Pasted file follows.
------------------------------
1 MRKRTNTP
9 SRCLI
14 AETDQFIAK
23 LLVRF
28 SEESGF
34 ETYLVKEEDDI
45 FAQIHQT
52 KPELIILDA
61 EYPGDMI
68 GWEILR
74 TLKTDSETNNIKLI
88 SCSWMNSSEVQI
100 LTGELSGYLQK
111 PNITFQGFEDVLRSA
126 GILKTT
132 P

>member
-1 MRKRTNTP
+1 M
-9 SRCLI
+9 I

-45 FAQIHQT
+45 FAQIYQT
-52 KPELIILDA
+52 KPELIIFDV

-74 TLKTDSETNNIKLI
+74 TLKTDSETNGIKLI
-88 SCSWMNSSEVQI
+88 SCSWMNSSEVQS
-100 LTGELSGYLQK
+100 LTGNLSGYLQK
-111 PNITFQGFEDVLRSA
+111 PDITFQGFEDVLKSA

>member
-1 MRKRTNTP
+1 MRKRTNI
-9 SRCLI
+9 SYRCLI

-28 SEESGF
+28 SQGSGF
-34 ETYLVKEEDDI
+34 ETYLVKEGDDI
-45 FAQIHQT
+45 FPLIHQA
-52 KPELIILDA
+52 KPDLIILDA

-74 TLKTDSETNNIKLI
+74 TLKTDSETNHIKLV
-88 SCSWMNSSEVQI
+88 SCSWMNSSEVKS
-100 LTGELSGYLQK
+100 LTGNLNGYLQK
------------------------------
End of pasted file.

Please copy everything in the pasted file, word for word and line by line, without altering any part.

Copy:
1 MRKRTNTP
9 SRCLI
14 AETDQFIAK
23 LLVRF
28 SEESGF
34 ETYLVKEEDDI
45 FAQIHQT
52 KPELIILDA
61 EYPGDMI
68 GWEILR
74 TLKTDSETNNIKLI
88 SCSWMNSSEVQI
100 LTGELSGYLQK
111 PNITFQGFEDVLRSA
126 GILKTT
132 P

>member
-1 MRKRTNTP
+1 M
-9 SRCLI
+9 I

-45 FAQIHQT
+45 FAQIYQT
-52 KPELIILDA
+52 KPELIIFDV

-74 TLKTDSETNNIKLI
+74 TLKTDSETNGIKLI
-88 SCSWMNSSEVQI
+88 SCSWMNSSEVQS
-100 LTGELSGYLQK
+100 LTGNLSGYLQK
-111 PNITFQGFEDVLRSA
+111 PDITFQGFEDVLKSA

>member
-1 MRKRTNTP
+1 MRKRTNI
-9 SRCLI
+9 SYRCLI

-28 SEESGF
+28 SQGSGF
-34 ETYLVKEEDDI
+34 ETYLVKEGDDI
-45 FAQIHQT
+45 FPLIHQA
-52 KPELIILDA
+52 KPDLIILDA

-74 TLKTDSETNNIKLI
+74 TLKTDSETNHIKLV
-88 SCSWMNSSEVQI
+88 SCSWMNSSEVKS
-100 LTGELSGYLQK
+100 LTGNLNGYLQK